The first production of Ryan Wigglesworth’s first opera, based upon Shakespeare’s The Winter’s Tale, is clearly a major event in English National Opera’s somewhat trimmed-down season. Wigglesworth, who serves also as conductor and librettist, professes to have been obsessed with the play for more than twenty years, and one can see why The Winter’s Tale, with its theatrical ‘set-pieces’ - the oracle scene, the tempest, the miracle of a moving statue - and its grandiose emotions, dominated as the play is by Leontes’ obsessively articulated, over-intellectualized jealousy, would invite operatic adaptation.
Today, Wexford Festival Opera announced the programme and principal casting details for the forthcoming 2017 festival. Now in its 66th year, this internationally renowned festival will run over an extended 18-day period, from Thursday, 19 October to Sunday, 5 November.
A song cycle within a song symphony - Matthias Goerne's intriuging approach to Mahler song, with Marcus Hinterhäuser, at the Wigmore Hall, London. Mahler's entire output can be described as one vast symphony, spanning an arc that stretches from his earliest songs to the sketches for what would have been his tenth symphony. Song was integral to Mahler's compositional process, germinating ideas that could be used even in symphonies which don't employ conventional singing.
Gustav Mahler and fin-de-siècle Vienna will be the focus of the Oxford Lieder Festival (13-28 October 2017), exploring his influences, contemporaries and legacy. Mahler was a dominant musical personality: composer and preeminent conductor, steeped in tradition but a champion of the new. During this Festival, his complete songs with piano will be heard, inviting a fresh look at this ’symphonic’ composer and the enduring place of song in the musical landscape.
On February 21, 2017, San Diego Opera presented Giuseppe Verdi’s last composition, Falstaff, at the Civic Theater. Although this was the second performance in the run and the 21st was a Tuesday, there were no empty seats to be seen. General Director David Bennett assembled a stellar international cast that included baritone Roberto de Candia in the title role and mezzo-soprano Marianne Cornetti singing her first Mistress Quickly.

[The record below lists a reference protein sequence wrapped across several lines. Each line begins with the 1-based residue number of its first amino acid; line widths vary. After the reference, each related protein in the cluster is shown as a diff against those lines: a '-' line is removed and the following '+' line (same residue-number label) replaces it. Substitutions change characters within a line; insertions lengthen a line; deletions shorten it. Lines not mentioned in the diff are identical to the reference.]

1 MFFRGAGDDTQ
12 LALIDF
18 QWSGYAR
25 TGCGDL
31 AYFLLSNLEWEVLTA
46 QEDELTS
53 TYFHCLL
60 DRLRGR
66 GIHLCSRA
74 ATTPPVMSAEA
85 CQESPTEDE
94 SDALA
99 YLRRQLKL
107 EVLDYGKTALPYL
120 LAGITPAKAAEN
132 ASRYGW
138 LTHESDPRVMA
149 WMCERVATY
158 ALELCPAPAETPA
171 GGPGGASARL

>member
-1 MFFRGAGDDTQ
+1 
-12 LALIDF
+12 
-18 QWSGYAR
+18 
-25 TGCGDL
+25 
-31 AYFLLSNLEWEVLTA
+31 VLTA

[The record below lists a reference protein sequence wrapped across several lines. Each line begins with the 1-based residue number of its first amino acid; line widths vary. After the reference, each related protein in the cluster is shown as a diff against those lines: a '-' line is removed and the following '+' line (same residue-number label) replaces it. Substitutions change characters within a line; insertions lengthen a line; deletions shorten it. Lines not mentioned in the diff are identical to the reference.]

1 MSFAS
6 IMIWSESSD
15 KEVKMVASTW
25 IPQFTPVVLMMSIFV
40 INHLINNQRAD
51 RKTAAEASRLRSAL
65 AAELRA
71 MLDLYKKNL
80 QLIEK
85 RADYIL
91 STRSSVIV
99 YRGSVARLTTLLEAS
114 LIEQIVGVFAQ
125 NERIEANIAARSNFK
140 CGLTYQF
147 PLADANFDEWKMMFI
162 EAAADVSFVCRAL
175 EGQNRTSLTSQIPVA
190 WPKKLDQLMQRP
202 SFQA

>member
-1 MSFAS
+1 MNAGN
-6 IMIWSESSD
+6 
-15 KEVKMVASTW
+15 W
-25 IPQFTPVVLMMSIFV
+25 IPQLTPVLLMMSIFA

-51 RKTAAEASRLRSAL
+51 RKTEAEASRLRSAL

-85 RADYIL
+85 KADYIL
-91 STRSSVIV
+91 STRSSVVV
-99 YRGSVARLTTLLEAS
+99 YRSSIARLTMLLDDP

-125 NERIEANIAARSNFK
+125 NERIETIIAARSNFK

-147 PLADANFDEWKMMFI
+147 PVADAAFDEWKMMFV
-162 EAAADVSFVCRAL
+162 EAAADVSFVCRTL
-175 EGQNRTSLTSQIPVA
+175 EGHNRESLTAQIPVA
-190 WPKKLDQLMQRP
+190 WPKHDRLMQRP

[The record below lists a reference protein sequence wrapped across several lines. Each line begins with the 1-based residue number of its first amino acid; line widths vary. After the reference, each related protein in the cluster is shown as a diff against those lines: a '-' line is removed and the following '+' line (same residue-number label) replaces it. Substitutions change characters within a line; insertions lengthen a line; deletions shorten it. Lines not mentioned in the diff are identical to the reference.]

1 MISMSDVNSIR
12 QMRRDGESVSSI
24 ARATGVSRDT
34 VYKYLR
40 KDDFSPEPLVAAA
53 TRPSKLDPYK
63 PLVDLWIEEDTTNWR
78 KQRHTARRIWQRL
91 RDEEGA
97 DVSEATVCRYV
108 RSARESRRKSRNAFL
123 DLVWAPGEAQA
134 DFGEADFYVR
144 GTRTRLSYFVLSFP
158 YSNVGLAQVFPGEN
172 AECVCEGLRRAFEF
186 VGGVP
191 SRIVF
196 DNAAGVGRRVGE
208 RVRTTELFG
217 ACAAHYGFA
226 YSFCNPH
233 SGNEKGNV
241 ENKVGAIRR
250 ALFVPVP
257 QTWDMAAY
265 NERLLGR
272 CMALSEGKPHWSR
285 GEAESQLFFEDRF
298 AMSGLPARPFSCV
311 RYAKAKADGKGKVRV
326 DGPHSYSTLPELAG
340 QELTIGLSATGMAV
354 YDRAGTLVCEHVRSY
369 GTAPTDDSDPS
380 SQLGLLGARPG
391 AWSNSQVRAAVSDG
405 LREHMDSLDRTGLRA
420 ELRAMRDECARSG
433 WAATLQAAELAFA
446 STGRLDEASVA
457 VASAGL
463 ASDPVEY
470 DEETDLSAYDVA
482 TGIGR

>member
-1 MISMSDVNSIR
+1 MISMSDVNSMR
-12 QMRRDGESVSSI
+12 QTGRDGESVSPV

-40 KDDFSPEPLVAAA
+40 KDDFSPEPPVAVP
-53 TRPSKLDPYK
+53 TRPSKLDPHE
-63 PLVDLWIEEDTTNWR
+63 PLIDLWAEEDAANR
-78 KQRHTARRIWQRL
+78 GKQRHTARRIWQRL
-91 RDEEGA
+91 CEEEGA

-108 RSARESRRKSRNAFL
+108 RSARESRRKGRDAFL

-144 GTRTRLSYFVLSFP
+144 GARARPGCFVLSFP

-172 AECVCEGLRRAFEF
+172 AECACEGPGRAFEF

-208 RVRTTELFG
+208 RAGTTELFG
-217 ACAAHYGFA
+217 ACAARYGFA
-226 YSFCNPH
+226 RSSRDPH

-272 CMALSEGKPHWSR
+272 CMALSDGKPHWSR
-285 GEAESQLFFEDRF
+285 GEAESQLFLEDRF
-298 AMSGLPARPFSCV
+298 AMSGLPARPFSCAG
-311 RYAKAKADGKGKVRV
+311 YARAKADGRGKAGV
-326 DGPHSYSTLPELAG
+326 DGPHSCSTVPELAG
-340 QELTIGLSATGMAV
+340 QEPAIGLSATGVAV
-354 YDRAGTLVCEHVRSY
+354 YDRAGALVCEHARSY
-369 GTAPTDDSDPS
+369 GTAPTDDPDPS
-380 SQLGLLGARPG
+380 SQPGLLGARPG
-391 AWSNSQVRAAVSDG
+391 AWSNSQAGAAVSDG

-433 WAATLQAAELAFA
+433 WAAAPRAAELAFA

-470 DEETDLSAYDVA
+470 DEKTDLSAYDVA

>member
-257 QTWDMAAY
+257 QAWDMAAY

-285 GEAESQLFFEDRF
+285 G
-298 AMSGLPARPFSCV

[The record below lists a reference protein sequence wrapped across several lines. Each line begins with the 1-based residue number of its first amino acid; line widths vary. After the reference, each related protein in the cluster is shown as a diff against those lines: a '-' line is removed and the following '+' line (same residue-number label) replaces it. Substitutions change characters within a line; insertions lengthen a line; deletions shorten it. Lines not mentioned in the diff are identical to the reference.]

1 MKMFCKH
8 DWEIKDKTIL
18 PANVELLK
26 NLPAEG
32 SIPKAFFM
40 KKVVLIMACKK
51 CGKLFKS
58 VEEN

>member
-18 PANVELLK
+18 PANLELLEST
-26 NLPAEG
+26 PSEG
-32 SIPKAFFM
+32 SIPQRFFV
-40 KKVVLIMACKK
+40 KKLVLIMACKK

17 Jun 2009
Ian Bostridge at the Chicago Symphony Orchestra
In a recent Chicago Symphony Orchestra concert featuring twentieth-century
instrumental and vocal compositions Ian Bostridge sang Benjamin Britten’s
Les Illuminations under the direction of principal conductor Bernard
The concert opened with a contemporary arrangement of early music,
Steven Stucky’s transcription of Henry Purcell’s Funeral Music
for Queen Mary, this version receiving its first performances by the
Chicago Symphony Orchestra. The second half of the program offered a masterful
account of Dimitri Shostakovich’s Symphony No. 15, the performance here
yielding considerable opportunity for both soloists and orchestral ensemble.
The brief transcription of Funeral Music in four parts,
beginning and ending with a march, honors the musical spirit of Purcell while
offering a modern interpretation of the same. After an introduction emphasizing
low notes for the flute, a steady piano accompaniment gives way to the drums
signaling a dignified realization of death. Following this opening, the CSO
brass played an appropriately somber dirge, indeed one associated with the
elevated stance of passing royalty. An oboe solo, performed here with great
effect by Eugene Izotov, was echoed by the brass, such types of musical
dialogue informing much of the remainder of Stucky’s transcription of
Purcell. Sustained notes held by the use of the vibraphone introduced a
continuity leading to a final stately reprise, with the repetition of drums
calling the funereal tone into an ultimate focus.
The significance of Purcell’s music for Benjamin Britten is certainly
recognized from the latter’s instrumental compositions, and the pairing
in this concert with Les Illuminations functioned as yet further
homage to the earlier composer. Britten was first inspired by the poetry of
Arthur Rimbaud in the late 1930s and finished in 1940 his cycle of songs,
Les Illuminations for high voice and strings, based on
Rimbaud’s texts of the same name. The singer’s approach to the
poetic texts by Rimbaud and interaction with the string orchestra is key to a
unified approach in a performance of this cycle. Bostridge has given ample
consideration to a multi-faceted approach evident in this program. He injects a
sense of drama without appearing overwrought in tone while, at the same time,